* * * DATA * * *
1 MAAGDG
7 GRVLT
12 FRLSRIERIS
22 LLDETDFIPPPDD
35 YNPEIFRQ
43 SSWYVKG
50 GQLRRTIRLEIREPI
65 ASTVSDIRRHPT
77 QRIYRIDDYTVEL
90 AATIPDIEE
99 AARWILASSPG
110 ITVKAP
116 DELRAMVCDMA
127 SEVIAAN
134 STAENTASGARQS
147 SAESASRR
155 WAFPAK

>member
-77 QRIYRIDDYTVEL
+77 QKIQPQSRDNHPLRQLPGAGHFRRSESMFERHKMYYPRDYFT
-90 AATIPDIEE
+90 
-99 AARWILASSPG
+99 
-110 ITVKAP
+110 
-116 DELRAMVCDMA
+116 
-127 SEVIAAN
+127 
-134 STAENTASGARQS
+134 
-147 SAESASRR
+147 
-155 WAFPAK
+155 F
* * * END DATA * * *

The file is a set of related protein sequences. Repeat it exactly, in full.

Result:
1 MAAGDG
7 GRVLT
12 FRLSRIERIS
22 LLDETDFIPPPDD
35 YNPEIFRQ
43 SSWYVKG
50 GQLRRTIRLEIREPI
65 ASTVSDIRRHPT
77 QRIYRIDDYTVEL
90 AATIPDIEE
99 AARWILASSPG
110 ITVKAP
116 DELRAMVCDMA
127 SEVIAAN
134 STAENTASGARQS
147 SAESASRR
155 WAFPAK

>member
-77 QRIYRIDDYTVEL
+77 QKIQPQSRDNHPLRQLPGAGHFRRSESMFERHKMYYPRDYFT
-90 AATIPDIEE
+90 
-99 AARWILASSPG
+99 
-110 ITVKAP
+110 
-116 DELRAMVCDMA
+116 
-127 SEVIAAN
+127 
-134 STAENTASGARQS
+134 
-147 SAESASRR
+147 
-155 WAFPAK
+155 F